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Convergence of Loan, High-Yield Bond Markets Sets Stage for Lower Recoveries in Next Downturn

August 20, 2018, 08:02 AM
Filed Under: Economic Commentary

Diminishing structural differences between high-yield bonds and leveraged loans will have negative consequences for investors in the next market downturn, Moody's Investors Service says in a new report. As demand for new loan issuance continues to outstrip supply, with the US syndicated leveraged loan market today topping $1 trillion, investors have increasingly relinquished control over debt structures and credit terms, contributing to the convergence of terms within the high-yield bond and loan markets and setting the stage for weaker recoveries when the current economic expansion ends.

"The combination of aggressive financial policies, deteriorating debt cushions, and a greater number of less creditworthy firms accessing the institutional loan market is creating credit risks that foreshadow an extended and meaningful default cycle once the current economic expansion ends," observed Christina Padgett, a Moody's senior vice president. "The result is more defaults than the last downturn as well as lower recoveries, undercutting a foundational premise for investing in loans."

In terms of size, the US syndicated leveraged loan market today rivals the high-yield bond market, buttressed by the expansion of collateralized loan obligations (CLOs) which now represent about 60% of the loan market. Because investors remain under pressure to meet fund mandates and increase yield, they continue to cede to borrowers' demands. Moody's cautions that such developments are also making it much more difficult for investors to be selective.

Borrowers with aggressive financial policies, particularly private equity-owned companies, have taken advantage of the convergence trends and accommodative credit markets since the advent of quantitative easing. Underscoring this more aggressive stance in financial policy is the deterioration in the distribution of US speculative-grade ratings. As reported by Moody's, the share of first-time debt issuers rated B3 reached a record 43% in the first half of 2018, and about 64% of US speculative-grade companies have a corporate family rating of B2 or lower.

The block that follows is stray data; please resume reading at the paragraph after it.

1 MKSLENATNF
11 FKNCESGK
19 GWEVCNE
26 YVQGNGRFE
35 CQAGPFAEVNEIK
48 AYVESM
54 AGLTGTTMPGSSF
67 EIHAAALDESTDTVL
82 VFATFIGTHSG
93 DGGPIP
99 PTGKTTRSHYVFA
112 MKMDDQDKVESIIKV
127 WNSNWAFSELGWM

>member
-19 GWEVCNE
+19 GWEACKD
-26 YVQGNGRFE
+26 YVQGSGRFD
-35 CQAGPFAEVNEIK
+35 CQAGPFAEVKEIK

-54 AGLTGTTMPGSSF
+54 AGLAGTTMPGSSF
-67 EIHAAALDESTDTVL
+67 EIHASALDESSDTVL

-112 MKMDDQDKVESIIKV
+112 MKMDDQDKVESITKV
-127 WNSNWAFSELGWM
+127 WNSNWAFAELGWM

According to Padgett, debt instrument ratings have also declined as loan-only structures have increased and debt cushions have eroded. Based on an analysis of Moody's loss given default assessments, the rating agency projects average first-lien term loan recoveries to decline to 61% going forward, against an historical average of 77% (1988 -- 2018), and with average recoveries for second-lien debt at approximately 14%, versus a 43% historical average.

Moody's Liquidity Stress Indicator is currently near a record low, and its B3 Negative and Lower Indicator is comfortably below its long-term average, allaying near-term concerns, while record-worst readings for the rating agency's bond and loan covenant quality indicators reflect the shift of power to borrowers. In view of the changing credit risk landscape, and to further facilitate differentiation, vigilance, transparency, and alignment, Moody's will be publishing a quarterly Credit Convergence Monitor, which will include key credit data points, including loan and bond covenant quality scores, to help highlight the impact of risk-taking by speculative-grade borrowers in the leveraged finance markets, as well as the markets' vulnerabilities.

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